Director Francois Ozon, Cannes, and the Politics of Female Sexual Fantasy

by Eubie on May 26, 2013

French director Francois Ozon, whose film Jeune et Jolie (‘Young and Beautiful‘) is up for this year’s Palme D’Or at the Cannes Film Festival and is winning big love from the critics, recently got into trouble with comments about sex work being a common fantasy of women. The backlash was immediate and scathing, and Ozon had to backpedal away from his previous declarations for fear of being well-hung in the public square of public opinion.

Here at the HUB, we’re fans of science, and most assuredly not fans of tyranny-of-the-masses attacks on truth statements, however painful, that offend. That is to say, in these politically correct times, we still like to believe that the truth will set you free; that conjectures subject to refutation (as Karl Popper might intone) are worthy of consideration, regardless of how un-PC they might be. With that in mind, we felt it was worth the effort to subject Monsieur Ozon’s statement to rigorous analysis to see if he really was putting his foot in his mouth when he said that women fantasize about working as prostitutes.

Without further adieu, here are the top 10 sexual fantasies of women according to the website A Healthy Place (these are based on scientific studies, and a review of numerous other websites confirm this general list):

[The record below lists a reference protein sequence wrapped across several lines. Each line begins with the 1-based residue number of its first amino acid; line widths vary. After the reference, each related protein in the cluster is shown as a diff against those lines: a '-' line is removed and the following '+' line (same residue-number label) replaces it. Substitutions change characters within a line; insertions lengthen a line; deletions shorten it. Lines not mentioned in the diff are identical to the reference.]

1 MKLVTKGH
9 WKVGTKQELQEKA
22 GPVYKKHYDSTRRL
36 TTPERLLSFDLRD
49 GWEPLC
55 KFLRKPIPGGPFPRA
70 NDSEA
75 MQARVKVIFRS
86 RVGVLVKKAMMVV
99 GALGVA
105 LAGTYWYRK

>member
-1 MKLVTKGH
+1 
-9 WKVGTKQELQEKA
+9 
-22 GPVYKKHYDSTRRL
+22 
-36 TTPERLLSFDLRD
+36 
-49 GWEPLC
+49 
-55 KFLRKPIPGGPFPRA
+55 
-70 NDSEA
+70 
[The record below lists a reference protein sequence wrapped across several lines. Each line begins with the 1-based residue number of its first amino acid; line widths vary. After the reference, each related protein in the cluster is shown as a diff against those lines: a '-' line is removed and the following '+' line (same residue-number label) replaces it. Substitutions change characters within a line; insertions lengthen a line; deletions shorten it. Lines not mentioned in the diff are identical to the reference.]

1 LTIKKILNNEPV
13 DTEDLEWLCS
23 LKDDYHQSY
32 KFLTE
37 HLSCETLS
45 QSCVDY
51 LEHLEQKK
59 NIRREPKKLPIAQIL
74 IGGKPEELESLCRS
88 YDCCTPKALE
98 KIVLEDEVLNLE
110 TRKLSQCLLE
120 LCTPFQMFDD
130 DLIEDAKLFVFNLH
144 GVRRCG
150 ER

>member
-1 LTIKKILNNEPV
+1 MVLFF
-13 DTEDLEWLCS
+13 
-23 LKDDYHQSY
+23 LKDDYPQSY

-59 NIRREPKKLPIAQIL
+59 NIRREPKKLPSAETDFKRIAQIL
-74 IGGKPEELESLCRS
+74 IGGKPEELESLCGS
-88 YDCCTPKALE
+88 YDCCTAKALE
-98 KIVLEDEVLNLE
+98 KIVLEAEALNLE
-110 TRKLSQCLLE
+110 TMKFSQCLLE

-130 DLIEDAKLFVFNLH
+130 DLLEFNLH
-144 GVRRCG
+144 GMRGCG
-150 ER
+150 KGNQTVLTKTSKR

10. Sex with a stranger

9. Group sex, or sex with multiple partners

8. Dominating a man

7. Voyeurism–being watched while having sex

6. Being dominated by a man

5. Sex with a woman

4. Stripping, to include prostitution

3. Sex with two men

2. Being a man during sex, to include using a strap-on to have sex with a man

1. Hmm, how shall we put this? Okay, rape fantasy. Really, no other way to say it.

So, while Mr. Ozon’s comments might be impolitic, they are not far from right, and what is true should never be sacrificed to avoid what some might consider unpleasant, counterintuitive, or unacceptable. Sexual fantasies, apparently (according to the more academic of articles referenced), are often the product of social/moral constrains imposed by inculcated socio-cultural norms. That is to say, people fantasize about what is taboo, forbidden, or psychologically problematic precisely because they are taboo, forbidden, etcetera, etcetera… Most headshrinkers say that fantasy is good, allows us to release in a healthy way the pent-up desires that society forces us to repress. Staring those fantasies straight in the eyes and not blinking should help all of us to get a better grip on who and what we are. Figuring out why we fantasize about things we do is a second step; the first always is recognizing and confronting what those fantasies actually are.

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